In early 2011, the Barnes and Noble App Store went live and added a new dimension to its digital ambitions. Until this point, B&N got away with selling ebooks that looked best in traditional e-ink. The development of a curated app store ensured that only select apps would be available and all would be ideal on the 7 inch device. The company offered both paid and free content to be purchased. It paled in comparison to offerings by Google, Amazon, and other providers, but was a welcome addition to Nook Color owners. By November 2011 the store had attained over 1 million downloads.

The Nook Color not only provided apps and games to people but also appealed to families, in a way no other e-reader ever had before. It gave you a dedicated section in the store that was aimed at different age groups of kids. You can then have animated books talk to  you or just walk you through the adventures of Dora the Explorer. Magazines also saw a tremendous roll-out and were one of the main allures. You finally had a dedicated e-reader/tablet give you full color newspapers, magazines, kids books, and other multimedia content that the general public had not seen before on a mobile device.

In June 2011 the company decided to continue to support the e-ink line of devices, which were significantly more affordable than their tablets and still were hailed as a great follow-up by the true e-reader loyalists. Entitled the Nook Simple Touch, it did away with the two screen design of the original Nook WIFI and Nook 3G, and provided a small lightweight and minimalist approach. It was one of the first e-readers to adopt a full touchscreen, which made it smaller and more portable.  This went on to also sell millions of units and introduced customers to the LendME feature. This allowed users to share books with each other with a limit of one lend per book.

Towards the end of 2011, the company introduced the Nook Tablet, which was a transcending experience for Barnes and Noble. It increased the memory, resolution, CPU, and all other elements of the new device. It provided two different models in terms of on-board memory to appeal to people who were more media centric. It did not see the crazy amount of sales initially that the Nook Color experienced, but did go on to sell over 3 million units in Q3 and Q4 of 2011.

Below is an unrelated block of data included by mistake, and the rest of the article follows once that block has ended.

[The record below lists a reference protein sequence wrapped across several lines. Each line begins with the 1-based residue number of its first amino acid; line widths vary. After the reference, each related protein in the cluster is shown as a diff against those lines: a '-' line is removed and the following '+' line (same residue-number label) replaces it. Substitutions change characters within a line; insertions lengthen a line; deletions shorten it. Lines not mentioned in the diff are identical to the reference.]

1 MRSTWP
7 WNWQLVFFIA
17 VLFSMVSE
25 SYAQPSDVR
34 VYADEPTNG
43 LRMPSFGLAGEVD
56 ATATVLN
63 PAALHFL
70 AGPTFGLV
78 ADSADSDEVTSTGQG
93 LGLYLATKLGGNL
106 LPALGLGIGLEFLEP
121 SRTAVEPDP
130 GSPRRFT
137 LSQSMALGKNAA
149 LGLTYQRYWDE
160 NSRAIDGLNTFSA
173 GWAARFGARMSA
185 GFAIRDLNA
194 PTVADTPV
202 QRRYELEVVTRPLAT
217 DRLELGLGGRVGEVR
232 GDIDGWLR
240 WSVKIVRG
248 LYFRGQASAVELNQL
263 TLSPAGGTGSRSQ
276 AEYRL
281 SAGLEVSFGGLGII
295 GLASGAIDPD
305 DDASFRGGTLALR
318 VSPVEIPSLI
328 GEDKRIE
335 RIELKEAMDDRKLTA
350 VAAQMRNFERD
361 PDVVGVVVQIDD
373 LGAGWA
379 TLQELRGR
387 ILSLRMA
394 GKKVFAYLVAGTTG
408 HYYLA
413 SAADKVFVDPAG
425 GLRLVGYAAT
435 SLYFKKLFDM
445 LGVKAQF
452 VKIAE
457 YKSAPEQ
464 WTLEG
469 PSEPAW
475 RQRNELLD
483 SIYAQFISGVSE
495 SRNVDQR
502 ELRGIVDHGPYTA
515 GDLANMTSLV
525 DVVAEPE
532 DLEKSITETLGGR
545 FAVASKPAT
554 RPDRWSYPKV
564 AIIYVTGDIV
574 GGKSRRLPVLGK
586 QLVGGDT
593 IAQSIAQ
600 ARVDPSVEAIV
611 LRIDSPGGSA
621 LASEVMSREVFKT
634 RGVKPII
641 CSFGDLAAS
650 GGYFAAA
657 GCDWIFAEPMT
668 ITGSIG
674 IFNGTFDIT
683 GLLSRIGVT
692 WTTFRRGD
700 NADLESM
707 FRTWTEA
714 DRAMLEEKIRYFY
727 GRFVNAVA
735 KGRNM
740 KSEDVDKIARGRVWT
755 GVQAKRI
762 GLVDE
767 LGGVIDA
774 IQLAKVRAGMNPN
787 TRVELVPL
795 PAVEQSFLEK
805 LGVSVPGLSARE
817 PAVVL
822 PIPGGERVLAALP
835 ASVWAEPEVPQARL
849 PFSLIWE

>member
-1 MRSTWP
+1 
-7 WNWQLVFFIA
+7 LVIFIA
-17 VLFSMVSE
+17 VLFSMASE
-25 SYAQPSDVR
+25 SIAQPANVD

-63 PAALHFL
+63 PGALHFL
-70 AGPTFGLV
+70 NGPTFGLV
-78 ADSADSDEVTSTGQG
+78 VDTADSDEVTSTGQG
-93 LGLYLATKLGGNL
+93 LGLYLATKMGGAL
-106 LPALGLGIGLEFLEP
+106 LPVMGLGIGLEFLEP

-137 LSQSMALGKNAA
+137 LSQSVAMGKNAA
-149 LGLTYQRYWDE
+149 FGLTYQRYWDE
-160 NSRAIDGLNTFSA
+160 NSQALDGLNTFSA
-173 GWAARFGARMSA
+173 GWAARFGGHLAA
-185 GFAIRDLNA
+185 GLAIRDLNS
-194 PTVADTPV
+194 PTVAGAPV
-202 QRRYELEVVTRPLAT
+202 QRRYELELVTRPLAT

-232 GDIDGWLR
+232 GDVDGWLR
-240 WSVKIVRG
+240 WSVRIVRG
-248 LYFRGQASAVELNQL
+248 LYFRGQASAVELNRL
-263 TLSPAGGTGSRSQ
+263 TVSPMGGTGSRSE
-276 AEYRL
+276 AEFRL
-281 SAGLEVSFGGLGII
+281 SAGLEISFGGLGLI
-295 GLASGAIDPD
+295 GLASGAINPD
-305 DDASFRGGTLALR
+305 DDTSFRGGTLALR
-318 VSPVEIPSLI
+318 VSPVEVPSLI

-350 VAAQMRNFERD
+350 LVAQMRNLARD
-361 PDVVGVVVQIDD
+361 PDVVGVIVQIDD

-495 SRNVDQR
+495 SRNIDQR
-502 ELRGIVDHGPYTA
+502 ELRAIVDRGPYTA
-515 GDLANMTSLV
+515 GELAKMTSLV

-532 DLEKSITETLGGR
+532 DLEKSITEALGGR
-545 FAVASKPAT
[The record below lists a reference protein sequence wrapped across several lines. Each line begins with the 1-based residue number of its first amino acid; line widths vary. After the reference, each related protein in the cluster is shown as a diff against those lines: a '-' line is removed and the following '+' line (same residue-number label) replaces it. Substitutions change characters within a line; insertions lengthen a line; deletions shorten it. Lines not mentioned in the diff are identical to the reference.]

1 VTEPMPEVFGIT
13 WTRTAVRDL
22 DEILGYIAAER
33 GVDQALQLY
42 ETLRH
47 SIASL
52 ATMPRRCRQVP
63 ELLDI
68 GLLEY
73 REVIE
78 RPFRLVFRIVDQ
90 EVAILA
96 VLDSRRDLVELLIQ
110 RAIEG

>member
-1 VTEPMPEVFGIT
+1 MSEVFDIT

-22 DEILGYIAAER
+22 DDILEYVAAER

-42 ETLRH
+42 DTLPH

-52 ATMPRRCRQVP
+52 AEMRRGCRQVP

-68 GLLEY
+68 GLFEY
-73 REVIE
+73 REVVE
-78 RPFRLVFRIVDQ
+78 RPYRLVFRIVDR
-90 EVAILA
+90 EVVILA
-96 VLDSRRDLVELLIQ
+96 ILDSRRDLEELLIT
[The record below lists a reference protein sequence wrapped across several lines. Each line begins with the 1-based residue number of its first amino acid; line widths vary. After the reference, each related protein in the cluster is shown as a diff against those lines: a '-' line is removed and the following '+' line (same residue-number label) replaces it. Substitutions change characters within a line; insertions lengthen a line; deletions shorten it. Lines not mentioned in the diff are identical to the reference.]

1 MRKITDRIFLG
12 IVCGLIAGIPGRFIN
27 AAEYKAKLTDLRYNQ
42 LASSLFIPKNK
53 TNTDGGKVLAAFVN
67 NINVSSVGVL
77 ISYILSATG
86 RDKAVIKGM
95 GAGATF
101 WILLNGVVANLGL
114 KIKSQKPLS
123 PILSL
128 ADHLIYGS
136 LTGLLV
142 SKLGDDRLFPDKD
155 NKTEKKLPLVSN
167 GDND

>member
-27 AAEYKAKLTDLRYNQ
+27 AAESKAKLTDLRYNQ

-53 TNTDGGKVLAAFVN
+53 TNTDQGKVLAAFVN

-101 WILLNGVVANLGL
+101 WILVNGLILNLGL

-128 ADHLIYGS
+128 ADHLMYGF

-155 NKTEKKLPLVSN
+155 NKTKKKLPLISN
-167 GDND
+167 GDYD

The Nook Tablet introduced a number of new features that expanded on the kids books. One of the more gripping features was the “Read Aloud,” which allowed kids to record their own voices while reading the book or get a parent to narrate the book themselves. One grandparent wrote us a few months ago saying they recorded themselves reading bedtime stories, which was a lovely surprise for the grandchild.

In late 2011, Barnes and Noble was quite pleased on the success of the Nook line of devices and ebook sales. When looking at shareholder reports at the time, many people were in agreement that the influx of sales was saving the company from meeting the same fate as Borders. There was great pressure on B&N to produce even greater sales numbers and many stores increased the Nook Display Area.  In most locations there were 1,000 square feet of space allocated for the Nook area, where demo units, cases, and accessories were located. The average size of the complete store is roughly 26,000 square feet. The increased size of the Nook display stand was upgraded to 2,000 square feet in hundreds of locations by 2012.